Sarkozy's financial transactions tax is 'mad'
Issued on: Modified:
British Prime Minister David Cameron warned Monday that France's banks will flee to Britain if French President Nicolas Sarkozy goes ahead with plans to levy a 0.1% tax on financial transactions. Cameron called the French tax proposal "mad".
AFP - British Prime Minister David Cameron took a fresh dig at cross-channel rival France Monday, warning that French banks would flee to Britain if Paris introduces a financial transactions tax.
In comments aimed squarely at Nicolas Sarkozy after the French president reportedly criticised British industry, Cameron said the concept of the tax at a time of economic difficulty was "mad" and "extraordinary".
"I know I used the word mad, but I do think it's an extraordinary thing to do," he told a press conference after a European Union summit in Brussels, referring to the introduction of the tax.
"The European Commissioner has told us this would cost Europe half a million jobs. Now when we're all fighting for jobs and for growth, to do something that would cost so many jobs does seem to me to be extraordinary.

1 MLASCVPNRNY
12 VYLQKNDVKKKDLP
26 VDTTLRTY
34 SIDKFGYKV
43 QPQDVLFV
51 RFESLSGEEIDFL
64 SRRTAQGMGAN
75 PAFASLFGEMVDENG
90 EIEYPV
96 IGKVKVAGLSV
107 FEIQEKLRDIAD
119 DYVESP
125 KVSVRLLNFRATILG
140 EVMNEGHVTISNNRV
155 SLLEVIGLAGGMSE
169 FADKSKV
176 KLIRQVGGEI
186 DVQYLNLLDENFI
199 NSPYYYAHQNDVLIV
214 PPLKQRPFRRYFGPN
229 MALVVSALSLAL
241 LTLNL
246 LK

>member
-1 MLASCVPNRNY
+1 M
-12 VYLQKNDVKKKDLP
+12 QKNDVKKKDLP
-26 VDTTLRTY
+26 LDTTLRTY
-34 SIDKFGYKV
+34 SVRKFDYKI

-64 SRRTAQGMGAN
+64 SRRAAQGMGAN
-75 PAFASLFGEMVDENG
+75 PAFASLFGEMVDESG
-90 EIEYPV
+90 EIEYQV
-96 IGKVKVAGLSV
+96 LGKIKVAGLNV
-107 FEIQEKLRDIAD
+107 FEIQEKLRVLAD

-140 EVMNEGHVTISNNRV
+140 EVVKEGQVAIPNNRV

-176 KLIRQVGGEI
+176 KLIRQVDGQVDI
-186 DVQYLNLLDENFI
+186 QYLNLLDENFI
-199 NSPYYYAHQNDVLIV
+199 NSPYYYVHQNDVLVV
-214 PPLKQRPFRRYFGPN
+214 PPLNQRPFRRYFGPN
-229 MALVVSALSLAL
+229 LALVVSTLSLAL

"And in the spirit of this healthy competition with France, if France goes for a financial transactions tax then the door will be open and we'll be able to welcome many more French banks, businesses and others to the UK.
"We'll expand our economy in that way as well as by rebalancing it, because I think this is the wrong move."
In a televised speech on Sunday, Sarkozy announced plans to introduce a 0.1 percent tax on financial transactions to come into effect from August this year in France.
He said in the same speech that Britain had no industry left, but while the British press played up the French president's comments, Cameron played down suggestions of a rift.
Asked if he would be backing the French president's re-election this year -- as German Chancellor Angela Merkel's party said she would -- Cameron said he was a "big supporter and friend of Nicolas Sarkozy and I wish him well.
"I think he's a remarkable man, I worked with him very closely over the Libya conflict, I think that was probably the closest that the British and French have worked together in the last 40 years, so I'm full of admiration for Nicolas," he added.
"Every now and again he says something I don't agree with -- today when he said that Britain is short of industry, we actually have a larger industrial sector than France."
Relations have been stormy between the two in recent months.
In December when Cameron criticised the eurozone's efforts to tackle its debt crisis, Sarkozy reportedly snapped that -- as Britain is not part of the single currency -- Cameron should shut up.